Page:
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Houthis sentence first journalist to death in 'farce trial' Open in fullscreen

Paola Tamma

Houthis sentence first journalist to death in 'farce trial'

Yahia Abdulraqeeb al-Jubaihi was detained for eight months without trial [Reprieve]

Date of publication: 12 April, 2017

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Yemen's Houthi rebels have systematically kidnapped, tortured and detained thousands of their opponents and are now sentencing them without access to a fair trial.

The Yemeni journalist Yahia Abdulraqeeb al-Jubaihi was sentenced to death on Wednesday for allegedly spying for the Saudi-led coalition - the first death sentence of a journalist issued by a Houthi tribunal.

A vocal critic of Yemen's Houthi rebels, Jubaihi was seized eight months ago and detained in the Sanaa political prison camp after he challenged the group's preferred narrative.

"The trial was a sham - proving that there is no freedom in this country, no freedom of the press or freedom of expression," his daughter, Sahar Yahia, told The New Arab.

"He is 62 and suffers from asthma - which he is receiving little to no treatment for.

"My brother was also abducted and is being detained illegally, I have no details about him," says Yahia.

Jubaihi's trial was held behind closed doors in a special political court for alleged Al-Qaeda militants.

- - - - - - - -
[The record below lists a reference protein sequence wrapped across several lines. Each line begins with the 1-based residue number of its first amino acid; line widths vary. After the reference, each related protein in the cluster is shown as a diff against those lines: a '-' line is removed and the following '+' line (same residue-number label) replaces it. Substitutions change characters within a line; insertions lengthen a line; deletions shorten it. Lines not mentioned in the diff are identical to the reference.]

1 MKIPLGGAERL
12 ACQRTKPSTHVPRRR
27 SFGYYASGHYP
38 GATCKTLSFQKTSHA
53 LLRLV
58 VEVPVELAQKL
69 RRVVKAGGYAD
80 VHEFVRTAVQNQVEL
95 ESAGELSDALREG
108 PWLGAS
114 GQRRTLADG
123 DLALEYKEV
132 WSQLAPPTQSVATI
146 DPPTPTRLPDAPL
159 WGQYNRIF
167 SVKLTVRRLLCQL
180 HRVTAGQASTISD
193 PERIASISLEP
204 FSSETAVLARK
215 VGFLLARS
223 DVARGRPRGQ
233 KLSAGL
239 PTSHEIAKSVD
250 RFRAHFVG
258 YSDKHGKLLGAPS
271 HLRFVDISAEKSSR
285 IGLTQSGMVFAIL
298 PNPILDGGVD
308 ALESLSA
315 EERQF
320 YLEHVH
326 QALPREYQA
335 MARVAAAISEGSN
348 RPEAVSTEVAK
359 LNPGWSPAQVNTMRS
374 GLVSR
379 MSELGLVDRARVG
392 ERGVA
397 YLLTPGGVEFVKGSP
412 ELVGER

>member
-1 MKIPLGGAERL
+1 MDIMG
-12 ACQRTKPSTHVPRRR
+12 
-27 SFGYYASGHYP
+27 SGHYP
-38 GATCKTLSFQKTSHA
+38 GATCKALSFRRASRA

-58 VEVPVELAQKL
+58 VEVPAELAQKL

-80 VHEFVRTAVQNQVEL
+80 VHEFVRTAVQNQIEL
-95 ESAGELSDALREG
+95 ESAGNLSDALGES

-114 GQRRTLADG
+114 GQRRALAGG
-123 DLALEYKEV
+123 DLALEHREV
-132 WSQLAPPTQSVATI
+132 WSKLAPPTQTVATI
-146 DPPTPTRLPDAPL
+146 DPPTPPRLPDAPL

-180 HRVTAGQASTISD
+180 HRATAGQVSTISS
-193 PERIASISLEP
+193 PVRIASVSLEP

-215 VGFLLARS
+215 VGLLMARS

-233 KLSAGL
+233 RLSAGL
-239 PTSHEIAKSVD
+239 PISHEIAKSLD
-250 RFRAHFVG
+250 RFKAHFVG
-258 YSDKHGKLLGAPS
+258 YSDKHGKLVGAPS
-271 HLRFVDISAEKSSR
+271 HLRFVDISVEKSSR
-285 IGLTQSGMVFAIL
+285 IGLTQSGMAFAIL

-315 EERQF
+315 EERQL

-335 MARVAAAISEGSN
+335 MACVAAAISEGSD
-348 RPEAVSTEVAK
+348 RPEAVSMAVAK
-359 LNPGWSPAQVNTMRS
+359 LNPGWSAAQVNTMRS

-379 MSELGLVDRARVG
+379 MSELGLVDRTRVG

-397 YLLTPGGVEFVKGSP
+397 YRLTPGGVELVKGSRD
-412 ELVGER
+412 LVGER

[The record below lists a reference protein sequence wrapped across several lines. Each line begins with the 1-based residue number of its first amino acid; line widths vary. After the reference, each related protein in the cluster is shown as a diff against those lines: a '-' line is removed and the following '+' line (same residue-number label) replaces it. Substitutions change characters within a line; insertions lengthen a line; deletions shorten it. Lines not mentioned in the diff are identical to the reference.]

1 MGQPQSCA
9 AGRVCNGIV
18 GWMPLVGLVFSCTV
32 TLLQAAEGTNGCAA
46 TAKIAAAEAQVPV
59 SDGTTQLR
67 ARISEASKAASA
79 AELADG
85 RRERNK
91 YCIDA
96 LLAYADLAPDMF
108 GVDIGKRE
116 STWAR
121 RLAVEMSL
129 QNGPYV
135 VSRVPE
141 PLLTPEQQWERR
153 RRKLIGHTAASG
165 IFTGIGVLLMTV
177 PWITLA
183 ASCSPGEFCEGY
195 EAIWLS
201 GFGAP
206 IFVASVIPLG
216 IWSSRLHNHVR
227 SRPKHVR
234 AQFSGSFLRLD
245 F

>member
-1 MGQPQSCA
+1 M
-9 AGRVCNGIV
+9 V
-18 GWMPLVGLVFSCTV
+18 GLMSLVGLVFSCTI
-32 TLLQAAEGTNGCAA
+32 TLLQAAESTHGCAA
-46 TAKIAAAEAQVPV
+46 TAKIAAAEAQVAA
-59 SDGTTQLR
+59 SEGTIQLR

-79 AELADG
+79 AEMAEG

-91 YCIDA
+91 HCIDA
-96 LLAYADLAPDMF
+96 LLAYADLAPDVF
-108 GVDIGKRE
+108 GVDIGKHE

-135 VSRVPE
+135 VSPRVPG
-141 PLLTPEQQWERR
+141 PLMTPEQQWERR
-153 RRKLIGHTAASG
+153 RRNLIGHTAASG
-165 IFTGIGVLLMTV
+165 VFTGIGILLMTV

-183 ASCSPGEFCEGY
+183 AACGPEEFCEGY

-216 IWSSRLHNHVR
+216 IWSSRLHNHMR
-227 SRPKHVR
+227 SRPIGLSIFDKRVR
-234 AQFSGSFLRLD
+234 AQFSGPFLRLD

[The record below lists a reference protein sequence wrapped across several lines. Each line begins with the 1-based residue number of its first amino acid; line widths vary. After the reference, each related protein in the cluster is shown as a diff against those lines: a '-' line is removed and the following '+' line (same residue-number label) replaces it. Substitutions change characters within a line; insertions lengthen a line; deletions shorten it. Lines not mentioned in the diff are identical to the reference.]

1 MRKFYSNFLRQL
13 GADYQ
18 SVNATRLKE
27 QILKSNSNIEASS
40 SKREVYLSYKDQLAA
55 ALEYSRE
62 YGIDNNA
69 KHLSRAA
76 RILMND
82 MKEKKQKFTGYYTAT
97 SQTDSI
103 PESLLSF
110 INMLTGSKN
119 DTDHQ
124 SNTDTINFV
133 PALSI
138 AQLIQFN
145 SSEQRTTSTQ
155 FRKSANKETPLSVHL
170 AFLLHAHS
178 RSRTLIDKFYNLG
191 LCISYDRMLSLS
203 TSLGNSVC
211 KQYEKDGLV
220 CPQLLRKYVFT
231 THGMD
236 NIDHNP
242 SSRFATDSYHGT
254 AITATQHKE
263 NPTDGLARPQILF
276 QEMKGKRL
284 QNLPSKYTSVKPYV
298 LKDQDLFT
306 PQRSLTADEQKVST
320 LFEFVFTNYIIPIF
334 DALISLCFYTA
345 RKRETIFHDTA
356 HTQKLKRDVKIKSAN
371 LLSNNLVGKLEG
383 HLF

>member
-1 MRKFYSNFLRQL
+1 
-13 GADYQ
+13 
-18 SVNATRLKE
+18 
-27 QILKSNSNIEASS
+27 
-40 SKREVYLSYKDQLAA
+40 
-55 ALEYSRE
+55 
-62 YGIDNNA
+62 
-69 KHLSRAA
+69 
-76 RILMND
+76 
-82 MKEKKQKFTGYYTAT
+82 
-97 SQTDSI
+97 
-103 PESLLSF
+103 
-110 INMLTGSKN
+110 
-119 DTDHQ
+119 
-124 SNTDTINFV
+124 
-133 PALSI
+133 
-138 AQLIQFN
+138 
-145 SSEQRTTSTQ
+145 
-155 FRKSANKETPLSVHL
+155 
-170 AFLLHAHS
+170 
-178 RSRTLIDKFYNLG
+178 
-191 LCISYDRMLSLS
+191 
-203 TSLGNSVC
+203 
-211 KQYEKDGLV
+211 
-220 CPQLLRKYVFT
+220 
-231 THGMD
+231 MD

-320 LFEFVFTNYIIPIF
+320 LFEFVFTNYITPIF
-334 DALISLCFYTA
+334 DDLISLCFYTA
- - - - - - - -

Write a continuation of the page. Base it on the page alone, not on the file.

Al-Jubaihi was charged with "spying" and "communicating" with the Saudi-led coalition.

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"We should not validate this verdict by calling it as such, because it is not normal legal procedure," said Yousuf Aburas, a consultant for the Yemeni Coalition for Monitoring Human Rights Violations.

The Taiz-based NGO registered 4,882 cases of people being detained without charge, and 210 enforced disappearances in 2016 alone.

The Yemeni Journalists' Syndicate has reported the disappearance of 18 journalists.

"These trials in Sanaa are a total farce," said Abdulkader al-Guneid, the former mayor of Taiz who was himself illegally detained for 300 days until May 2016.

"I would rather that there weren't any trials because they are all fake - the judges do whatever they are told by the Houthis.

"These trials are for the benefit of western public opinion, not for us." The trials created a veneer of officialdom for the rebels' cause, he added.

On April 10, a separate trial was held in Sanaa, with 36 pro-democracy activists accused of disruption and making assassination attempts.

They appeared in court showing apparent signs of torture, and some made claims for an independent investigation of their detention and treatment.

The court heard how the accused had been tortured and raped at the hands of their jailors - reports which were dismissed by the judge, reported Baraa Shiban, a caseworker for Reprieve.

"The judge silenced accused activists and threatened to put more restrictions on their freedom if they didn't remain silent during trial," said Shiban. When the defence lawyers walked out in protest, the trial continued.

The Houthi rebels came to power in Sanaa in 2014 after they aligned with former president Abdullah Ali Saleh, a figure they had previously fought against before the country's revolution in 2011.

In March 2015, a Saudi-led coalition launched a military campaign to help the internationally recognised government regain control of territory lost to the Houthi rebels.

Figures suggest more than 10,000 people have died since this intervention began, while a further three million have been forced to flee their homes.​

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